Rain dust

The leaves of this Schefflera show the dust stains of a rain dust (near Paris, France)

Rain dust or snow dust, traditionally known as muddy rain, red rain, or coloured rain, is a variety of rain (or any other form of precipitation) which contains enough desert dust for the dust to be visible without using a microscope.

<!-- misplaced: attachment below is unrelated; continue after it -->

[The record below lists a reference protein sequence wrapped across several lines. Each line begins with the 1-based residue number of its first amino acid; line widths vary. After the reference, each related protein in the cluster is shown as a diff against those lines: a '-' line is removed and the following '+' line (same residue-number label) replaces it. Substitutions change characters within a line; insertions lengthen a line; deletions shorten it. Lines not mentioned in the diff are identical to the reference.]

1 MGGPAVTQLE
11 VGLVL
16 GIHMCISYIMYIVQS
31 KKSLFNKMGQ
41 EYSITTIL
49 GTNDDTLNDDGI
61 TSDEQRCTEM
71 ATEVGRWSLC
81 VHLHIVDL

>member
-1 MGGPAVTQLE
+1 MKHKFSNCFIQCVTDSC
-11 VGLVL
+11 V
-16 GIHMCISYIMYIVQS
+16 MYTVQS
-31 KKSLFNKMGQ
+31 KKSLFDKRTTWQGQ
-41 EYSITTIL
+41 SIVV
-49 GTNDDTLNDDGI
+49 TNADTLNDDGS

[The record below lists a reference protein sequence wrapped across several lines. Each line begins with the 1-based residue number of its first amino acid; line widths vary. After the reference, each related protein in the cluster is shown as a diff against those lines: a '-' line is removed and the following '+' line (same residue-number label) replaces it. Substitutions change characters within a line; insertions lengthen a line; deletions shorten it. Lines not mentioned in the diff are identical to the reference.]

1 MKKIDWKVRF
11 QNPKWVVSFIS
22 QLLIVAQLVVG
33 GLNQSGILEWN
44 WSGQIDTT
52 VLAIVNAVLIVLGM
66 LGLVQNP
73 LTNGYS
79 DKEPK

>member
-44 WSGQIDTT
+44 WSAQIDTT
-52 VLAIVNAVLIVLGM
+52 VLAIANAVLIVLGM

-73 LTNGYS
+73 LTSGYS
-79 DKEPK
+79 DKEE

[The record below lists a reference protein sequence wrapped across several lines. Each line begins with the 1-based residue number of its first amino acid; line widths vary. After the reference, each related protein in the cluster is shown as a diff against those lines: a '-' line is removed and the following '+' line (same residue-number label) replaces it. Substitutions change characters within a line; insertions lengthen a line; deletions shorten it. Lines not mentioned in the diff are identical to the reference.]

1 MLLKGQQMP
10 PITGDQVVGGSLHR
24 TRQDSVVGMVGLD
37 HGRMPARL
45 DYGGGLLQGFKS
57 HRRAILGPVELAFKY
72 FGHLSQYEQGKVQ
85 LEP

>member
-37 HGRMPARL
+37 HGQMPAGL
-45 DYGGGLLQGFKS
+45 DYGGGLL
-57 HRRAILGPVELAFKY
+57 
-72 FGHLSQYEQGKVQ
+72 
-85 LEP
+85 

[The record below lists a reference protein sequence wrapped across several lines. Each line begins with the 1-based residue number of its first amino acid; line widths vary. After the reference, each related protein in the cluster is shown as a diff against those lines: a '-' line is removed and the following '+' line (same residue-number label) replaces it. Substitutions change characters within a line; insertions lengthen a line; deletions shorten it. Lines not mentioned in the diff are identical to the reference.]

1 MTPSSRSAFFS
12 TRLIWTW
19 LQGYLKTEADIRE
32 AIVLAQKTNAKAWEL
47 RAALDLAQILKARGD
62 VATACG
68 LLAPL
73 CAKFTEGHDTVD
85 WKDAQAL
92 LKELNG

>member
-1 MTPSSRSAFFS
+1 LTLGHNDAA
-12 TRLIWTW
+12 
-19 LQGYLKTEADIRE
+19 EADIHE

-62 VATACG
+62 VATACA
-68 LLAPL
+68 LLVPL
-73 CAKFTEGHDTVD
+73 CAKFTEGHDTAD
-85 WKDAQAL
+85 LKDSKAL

The rain dust phenomenon was studied by Italian scientist Giuseppe Maria Giovene (1753–1837), who managed to correctly explain the phenomenon as early as 1803. On 7 March 1803, rain dust fell over South Italy's region Apulia. At that time, people believed that the rain was caused by the explosions of Italy's volcanoes Mount Vesuvius or Etna, or that it was due to the transport of matter coming from the sea floor and raised by vapor. Giuseppe Maria Giovene brilliantly managed to relate the phenomenon to the wind which occurred prior to the rain event, and he came to the conclusion that the sand had come from Africa and that it had been pushed by the wind coming from south-east.[1][2]

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